Pushouts, Shutouts, and Holdouts: Adult Education Pathways of Latino Young Adults
Pushouts, Shutouts, and Holdouts: Adult Education Pathways of Latino Young Adults
Research on the graduation rates of Hispanic immigrants in the United States has focused primarily on the traditional high school to college pathway, overlooking a significant and growing sector of the Hispanic population: youth and young adults over age 15 who migrate with incomplete secondary education, due in large part to poverty and lack of access. This population with incomplete formal schooling has often — and erroneously — been labeled dropouts. In reality, many are pushouts, shutouts, or holdouts (see Box for descriptions).
The pathways of these immigrant Latino young adults are a general policy concern because of the impacts on their future labor market prospects and earnings, as well as the generational impact of low education on their children. The Obama administration's recent implementation of the Deferred Action for Childhood Arrivals (DACA) initiative, granting a two-year reprieve from deportation for unauthorized immigrants brought to the United States as children, has added greater importance to this issue in policymaking and educational circles because school enrollment is an essential criterion.
Though some dropouts will seek out educational opportunities in the United States, these young adults tend to be viewed by educators as hard to serve; enrollment data reveal a tendency for schools to discharge them before graduation. To date, studies on the educational pathways and experiences of immigrant high school dropouts have concluded that their interrupted education a) reflects structural and economic barriers to school participation; b) indicates a general disinterest in education; and c) represents a termination of their educational trajectories.
Presented here are findings from a mixed methods study of a subgroup of 149 Latino immigrants in New York City who came to the United States between the ages of 15 and 24 with incomplete secondary schooling and who later pursued further education through the adult education system. Results of this study shed important light on reasons for interrupting their schooling, and provide relevant data for educational policy and programming. This article also examines their views on education, their educational aspirations, and their experiences in nontraditional educational settings, revealing complexities in their experiences that are masked by the singular label of dropouts.
Data for this study were gathered from enrollment figures, a survey designed by the author, interviews, and focus groups with the subgroup of Hispanic students. This is a self-selecting group, having made a conscious decision to enter second-chance educational pathways. The researcher-generated survey was administered in 2010-11 to the 149 participants enrolled in seven free adult and second-chance educational programs in New York City, and results of this survey were triangulated with program enrollment data where available.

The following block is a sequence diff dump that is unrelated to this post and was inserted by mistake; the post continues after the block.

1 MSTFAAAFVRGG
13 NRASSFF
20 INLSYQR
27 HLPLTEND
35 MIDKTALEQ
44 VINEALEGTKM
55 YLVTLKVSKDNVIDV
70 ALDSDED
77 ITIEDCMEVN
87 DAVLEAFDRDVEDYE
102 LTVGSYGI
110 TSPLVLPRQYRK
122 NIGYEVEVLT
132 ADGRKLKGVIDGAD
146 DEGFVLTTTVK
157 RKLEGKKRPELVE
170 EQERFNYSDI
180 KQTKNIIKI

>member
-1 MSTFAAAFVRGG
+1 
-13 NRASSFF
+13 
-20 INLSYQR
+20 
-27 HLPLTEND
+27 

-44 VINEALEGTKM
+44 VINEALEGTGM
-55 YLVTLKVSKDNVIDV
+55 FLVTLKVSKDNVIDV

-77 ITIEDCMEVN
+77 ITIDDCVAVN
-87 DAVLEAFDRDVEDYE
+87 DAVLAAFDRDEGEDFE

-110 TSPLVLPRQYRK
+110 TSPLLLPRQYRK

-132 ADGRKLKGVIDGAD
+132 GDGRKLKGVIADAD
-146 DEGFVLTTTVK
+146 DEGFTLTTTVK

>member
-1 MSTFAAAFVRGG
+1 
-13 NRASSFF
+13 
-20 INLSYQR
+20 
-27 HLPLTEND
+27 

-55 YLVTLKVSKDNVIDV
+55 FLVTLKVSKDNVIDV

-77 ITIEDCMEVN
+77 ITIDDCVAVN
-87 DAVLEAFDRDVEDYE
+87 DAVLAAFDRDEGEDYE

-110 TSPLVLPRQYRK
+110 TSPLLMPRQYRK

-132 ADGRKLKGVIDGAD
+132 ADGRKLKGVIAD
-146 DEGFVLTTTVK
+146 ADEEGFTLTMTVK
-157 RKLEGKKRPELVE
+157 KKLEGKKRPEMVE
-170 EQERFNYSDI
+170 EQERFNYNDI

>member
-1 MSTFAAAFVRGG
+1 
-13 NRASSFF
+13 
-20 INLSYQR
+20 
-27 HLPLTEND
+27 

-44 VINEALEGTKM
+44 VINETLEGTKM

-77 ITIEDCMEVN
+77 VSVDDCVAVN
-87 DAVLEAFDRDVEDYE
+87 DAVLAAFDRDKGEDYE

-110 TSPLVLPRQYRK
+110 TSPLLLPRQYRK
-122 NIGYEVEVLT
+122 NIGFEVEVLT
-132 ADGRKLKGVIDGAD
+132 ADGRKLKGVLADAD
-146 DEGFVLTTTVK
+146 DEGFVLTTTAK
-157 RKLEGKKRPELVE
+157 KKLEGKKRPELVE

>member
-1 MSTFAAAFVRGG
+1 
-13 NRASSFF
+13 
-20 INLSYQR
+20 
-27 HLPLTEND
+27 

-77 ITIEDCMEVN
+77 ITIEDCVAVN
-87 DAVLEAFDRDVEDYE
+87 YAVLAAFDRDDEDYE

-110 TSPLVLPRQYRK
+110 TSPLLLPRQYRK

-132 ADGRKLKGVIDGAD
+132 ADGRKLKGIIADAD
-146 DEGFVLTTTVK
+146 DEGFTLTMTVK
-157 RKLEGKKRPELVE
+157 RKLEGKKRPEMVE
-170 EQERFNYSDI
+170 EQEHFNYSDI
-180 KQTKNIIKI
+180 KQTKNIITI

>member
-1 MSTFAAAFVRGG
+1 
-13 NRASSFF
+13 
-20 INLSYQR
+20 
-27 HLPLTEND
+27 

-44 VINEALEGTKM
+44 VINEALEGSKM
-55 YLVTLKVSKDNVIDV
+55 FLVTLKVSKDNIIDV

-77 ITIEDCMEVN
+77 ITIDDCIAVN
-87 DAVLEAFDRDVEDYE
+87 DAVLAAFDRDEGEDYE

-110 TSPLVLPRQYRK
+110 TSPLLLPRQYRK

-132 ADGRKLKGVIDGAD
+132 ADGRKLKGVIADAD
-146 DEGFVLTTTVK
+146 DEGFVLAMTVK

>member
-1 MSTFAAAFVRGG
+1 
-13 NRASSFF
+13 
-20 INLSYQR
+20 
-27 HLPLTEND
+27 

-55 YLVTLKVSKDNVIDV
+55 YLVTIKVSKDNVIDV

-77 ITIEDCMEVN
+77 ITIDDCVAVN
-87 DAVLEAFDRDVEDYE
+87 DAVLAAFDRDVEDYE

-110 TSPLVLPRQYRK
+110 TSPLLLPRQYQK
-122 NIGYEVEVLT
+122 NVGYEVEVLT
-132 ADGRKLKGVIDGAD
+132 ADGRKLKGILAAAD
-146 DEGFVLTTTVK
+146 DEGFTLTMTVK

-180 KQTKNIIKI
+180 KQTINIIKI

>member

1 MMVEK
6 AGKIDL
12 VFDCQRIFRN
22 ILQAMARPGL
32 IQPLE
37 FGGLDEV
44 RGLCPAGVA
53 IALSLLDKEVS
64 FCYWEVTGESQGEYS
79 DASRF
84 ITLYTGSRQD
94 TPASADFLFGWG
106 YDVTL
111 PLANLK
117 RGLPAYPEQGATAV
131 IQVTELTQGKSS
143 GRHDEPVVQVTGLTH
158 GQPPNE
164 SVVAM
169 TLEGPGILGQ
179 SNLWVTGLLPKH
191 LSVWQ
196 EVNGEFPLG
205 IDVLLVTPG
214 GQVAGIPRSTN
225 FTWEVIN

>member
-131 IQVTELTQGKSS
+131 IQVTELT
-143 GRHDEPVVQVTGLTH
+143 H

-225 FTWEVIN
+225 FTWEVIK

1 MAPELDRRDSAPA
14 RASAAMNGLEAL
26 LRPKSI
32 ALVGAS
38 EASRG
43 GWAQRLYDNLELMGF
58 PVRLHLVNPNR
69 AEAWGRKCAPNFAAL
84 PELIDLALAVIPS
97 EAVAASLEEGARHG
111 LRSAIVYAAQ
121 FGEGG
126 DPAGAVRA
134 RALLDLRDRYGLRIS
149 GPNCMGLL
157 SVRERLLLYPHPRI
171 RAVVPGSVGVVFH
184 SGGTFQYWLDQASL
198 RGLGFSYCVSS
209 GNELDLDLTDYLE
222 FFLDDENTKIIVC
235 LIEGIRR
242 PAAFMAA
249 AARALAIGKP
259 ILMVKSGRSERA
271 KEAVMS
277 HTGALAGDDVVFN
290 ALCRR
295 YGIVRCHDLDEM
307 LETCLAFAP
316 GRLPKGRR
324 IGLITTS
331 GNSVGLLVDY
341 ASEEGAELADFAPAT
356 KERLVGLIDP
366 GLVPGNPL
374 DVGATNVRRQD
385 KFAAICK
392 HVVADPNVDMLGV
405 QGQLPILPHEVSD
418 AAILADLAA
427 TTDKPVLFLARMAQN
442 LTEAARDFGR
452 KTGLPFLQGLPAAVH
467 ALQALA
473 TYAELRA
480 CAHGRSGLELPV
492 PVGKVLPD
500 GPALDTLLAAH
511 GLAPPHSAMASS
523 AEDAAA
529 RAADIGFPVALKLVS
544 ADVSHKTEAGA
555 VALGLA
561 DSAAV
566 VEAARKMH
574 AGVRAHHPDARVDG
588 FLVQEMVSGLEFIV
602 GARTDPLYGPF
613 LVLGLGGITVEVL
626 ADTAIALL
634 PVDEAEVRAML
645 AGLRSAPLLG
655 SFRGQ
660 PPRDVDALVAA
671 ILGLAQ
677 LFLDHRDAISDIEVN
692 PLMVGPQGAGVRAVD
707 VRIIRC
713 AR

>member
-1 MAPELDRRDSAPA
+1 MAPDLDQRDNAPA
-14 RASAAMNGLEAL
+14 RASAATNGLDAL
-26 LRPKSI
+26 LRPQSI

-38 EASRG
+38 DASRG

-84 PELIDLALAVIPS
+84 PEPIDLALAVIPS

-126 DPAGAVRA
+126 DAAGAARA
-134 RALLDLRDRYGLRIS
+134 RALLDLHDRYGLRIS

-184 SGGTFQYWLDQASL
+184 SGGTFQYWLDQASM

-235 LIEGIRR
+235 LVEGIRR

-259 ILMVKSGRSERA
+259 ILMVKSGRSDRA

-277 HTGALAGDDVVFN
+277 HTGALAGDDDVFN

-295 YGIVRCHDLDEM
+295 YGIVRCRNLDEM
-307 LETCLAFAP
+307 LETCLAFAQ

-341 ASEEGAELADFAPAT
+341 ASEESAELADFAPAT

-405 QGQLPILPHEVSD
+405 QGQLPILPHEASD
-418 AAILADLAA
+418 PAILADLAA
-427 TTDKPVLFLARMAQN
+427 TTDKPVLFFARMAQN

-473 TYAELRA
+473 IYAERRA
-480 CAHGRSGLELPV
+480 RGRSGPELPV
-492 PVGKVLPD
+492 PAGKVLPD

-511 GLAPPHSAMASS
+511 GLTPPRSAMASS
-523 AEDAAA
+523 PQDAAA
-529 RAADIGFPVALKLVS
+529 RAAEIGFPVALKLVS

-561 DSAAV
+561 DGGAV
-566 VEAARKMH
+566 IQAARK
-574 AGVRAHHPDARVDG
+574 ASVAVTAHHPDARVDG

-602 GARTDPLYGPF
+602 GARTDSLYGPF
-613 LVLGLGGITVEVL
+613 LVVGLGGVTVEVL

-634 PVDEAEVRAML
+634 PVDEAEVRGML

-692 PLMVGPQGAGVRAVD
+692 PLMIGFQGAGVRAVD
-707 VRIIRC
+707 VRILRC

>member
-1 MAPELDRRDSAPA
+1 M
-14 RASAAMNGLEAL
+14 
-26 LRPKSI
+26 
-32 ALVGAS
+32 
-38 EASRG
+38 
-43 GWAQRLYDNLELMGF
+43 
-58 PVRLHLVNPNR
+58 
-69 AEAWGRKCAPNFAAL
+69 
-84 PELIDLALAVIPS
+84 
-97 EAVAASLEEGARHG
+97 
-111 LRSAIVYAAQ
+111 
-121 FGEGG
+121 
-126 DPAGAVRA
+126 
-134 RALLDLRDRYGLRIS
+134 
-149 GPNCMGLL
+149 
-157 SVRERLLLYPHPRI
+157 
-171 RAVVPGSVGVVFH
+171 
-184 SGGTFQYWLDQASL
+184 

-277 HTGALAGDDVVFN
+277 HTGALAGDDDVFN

Immigrant Hispanic Young Adults in the United States
This study focuses on Latinos who immigrate between the ages of 15 and 24. In the United States, more than a quarter of all young adults are immigrants (first generation or foreign-born) or children of immigrants (second generation); this number is expected to top 30 percent by 2030. Those who arrived in the age group of 15 to 24 years old comprise nearly 25 percent of total entrants in 2000, up from 13 percent in 1990, according to the U.S. Census Bureau.
Since 1960, there has been a four-fold increase in the number of foreign-born Latinos living in New York City. Among immigrant New Yorkers, Latinos make up the largest share of both the population under 16 as well as of the young adult (16- to 24-year-old) population. In New York City, 41 percent of immigrants ages 16 to 24 are Latino (112,415). Of this group, nearly 27 percent (30,059) are official dropouts and not enrolled in school.
For immigrant dropouts, little is known aside from official census numbers on the size of the population, but no aggregate data are available on their pre-migration educational attainment, educational pathways, aspirations, knowledge of the U.S. educational system, local networks, or social capital that might facilitate their ability to navigate existing educational options.
Many states, including New York, have an official policy that allows young adults to enroll in high school up to age 21. There also exists a vast and complex network of second-chance programs offered by school districts, community colleges, churches, volunteer-run programs, and community-based organizations that teach young adults and adults to learn English and attain a GED. Such programs offer adult basic education, English as a Second Language (ESL), and preparation for the GED. These programs are supported by federal, state, local, and private funds. National adult education enrollment data reveal that such second-chance and adult programs serve significant numbers of immigrant young adults. In program year 2008-09, 27 percent of students enrolled in publicly funded adult basic education programs in New York state were immigrants ages 16 to 24. Of these young immigrants enrolled in adult education, those ages 21 and younger are still eligible to attend a traditional high school.